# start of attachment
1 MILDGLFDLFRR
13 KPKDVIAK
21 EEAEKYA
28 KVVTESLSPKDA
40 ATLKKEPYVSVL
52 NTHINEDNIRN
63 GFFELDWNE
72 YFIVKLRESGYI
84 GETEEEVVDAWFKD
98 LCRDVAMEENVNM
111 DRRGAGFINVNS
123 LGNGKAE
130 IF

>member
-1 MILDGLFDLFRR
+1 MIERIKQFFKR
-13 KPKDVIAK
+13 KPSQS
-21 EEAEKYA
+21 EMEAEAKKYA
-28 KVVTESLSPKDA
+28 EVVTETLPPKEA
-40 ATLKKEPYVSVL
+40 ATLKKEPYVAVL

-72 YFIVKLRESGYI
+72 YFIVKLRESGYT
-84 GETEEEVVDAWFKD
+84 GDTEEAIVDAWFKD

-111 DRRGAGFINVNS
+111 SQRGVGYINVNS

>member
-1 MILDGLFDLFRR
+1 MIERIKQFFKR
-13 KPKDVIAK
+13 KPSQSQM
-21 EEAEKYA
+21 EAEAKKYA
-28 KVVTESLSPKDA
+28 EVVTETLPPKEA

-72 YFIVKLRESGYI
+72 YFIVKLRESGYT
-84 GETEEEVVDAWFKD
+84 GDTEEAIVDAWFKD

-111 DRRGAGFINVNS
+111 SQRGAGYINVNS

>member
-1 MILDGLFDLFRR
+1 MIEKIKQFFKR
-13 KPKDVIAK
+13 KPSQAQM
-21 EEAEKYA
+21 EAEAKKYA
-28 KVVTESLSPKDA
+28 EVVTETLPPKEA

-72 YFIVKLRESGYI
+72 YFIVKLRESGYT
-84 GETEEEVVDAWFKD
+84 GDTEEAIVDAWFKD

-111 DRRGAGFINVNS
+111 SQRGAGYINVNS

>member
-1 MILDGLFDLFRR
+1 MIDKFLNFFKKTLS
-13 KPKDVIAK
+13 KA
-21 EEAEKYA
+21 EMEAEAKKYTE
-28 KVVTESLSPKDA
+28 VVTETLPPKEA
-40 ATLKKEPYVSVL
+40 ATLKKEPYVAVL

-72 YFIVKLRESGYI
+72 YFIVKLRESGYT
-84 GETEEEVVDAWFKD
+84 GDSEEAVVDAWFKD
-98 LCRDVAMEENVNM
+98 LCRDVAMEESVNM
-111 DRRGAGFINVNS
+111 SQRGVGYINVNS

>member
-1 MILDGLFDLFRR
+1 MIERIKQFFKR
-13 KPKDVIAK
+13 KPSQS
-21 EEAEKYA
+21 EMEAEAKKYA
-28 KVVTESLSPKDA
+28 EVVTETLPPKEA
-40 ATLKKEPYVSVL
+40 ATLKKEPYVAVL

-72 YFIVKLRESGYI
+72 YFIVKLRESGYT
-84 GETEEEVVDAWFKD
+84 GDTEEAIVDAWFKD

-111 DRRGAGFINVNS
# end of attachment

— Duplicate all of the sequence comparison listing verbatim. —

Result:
1 MILDGLFDLFRR
13 KPKDVIAK
21 EEAEKYA
28 KVVTESLSPKDA
40 ATLKKEPYVSVL
52 NTHINEDNIRN
63 GFFELDWNE
72 YFIVKLRESGYI
84 GETEEEVVDAWFKD
98 LCRDVAMEENVNM
111 DRRGAGFINVNS
123 LGNGKAE
130 IF

>member
-1 MILDGLFDLFRR
+1 MIERIKQFFKR
-13 KPKDVIAK
+13 KPSQS
-21 EEAEKYA
+21 EMEAEAKKYA
-28 KVVTESLSPKDA
+28 EVVTETLPPKEA
-40 ATLKKEPYVSVL
+40 ATLKKEPYVAVL

-72 YFIVKLRESGYI
+72 YFIVKLRESGYT
-84 GETEEEVVDAWFKD
+84 GDTEEAIVDAWFKD

-111 DRRGAGFINVNS
+111 SQRGVGYINVNS

>member
-1 MILDGLFDLFRR
+1 MIERIKQFFKR
-13 KPKDVIAK
+13 KPSQSQM
-21 EEAEKYA
+21 EAEAKKYA
-28 KVVTESLSPKDA
+28 EVVTETLPPKEA

-72 YFIVKLRESGYI
+72 YFIVKLRESGYT
-84 GETEEEVVDAWFKD
+84 GDTEEAIVDAWFKD

-111 DRRGAGFINVNS
+111 SQRGAGYINVNS

>member
-1 MILDGLFDLFRR
+1 MIEKIKQFFKR
-13 KPKDVIAK
+13 KPSQAQM
-21 EEAEKYA
+21 EAEAKKYA
-28 KVVTESLSPKDA
+28 EVVTETLPPKEA

-72 YFIVKLRESGYI
+72 YFIVKLRESGYT
-84 GETEEEVVDAWFKD
+84 GDTEEAIVDAWFKD

-111 DRRGAGFINVNS
+111 SQRGAGYINVNS

>member
-1 MILDGLFDLFRR
+1 MIDKFLNFFKKTLS
-13 KPKDVIAK
+13 KA
-21 EEAEKYA
+21 EMEAEAKKYTE
-28 KVVTESLSPKDA
+28 VVTETLPPKEA
-40 ATLKKEPYVSVL
+40 ATLKKEPYVAVL

-72 YFIVKLRESGYI
+72 YFIVKLRESGYT
-84 GETEEEVVDAWFKD
+84 GDSEEAVVDAWFKD
-98 LCRDVAMEENVNM
+98 LCRDVAMEESVNM
-111 DRRGAGFINVNS
+111 SQRGVGYINVNS

>member
-1 MILDGLFDLFRR
+1 MIERIKQFFKR
-13 KPKDVIAK
+13 KPSQS
-21 EEAEKYA
+21 EMEAEAKKYA
-28 KVVTESLSPKDA
+28 EVVTETLPPKEA
-40 ATLKKEPYVSVL
+40 ATLKKEPYVAVL

-72 YFIVKLRESGYI
+72 YFIVKLRESGYT
-84 GETEEEVVDAWFKD
+84 GDTEEAIVDAWFKD

-111 DRRGAGFINVNS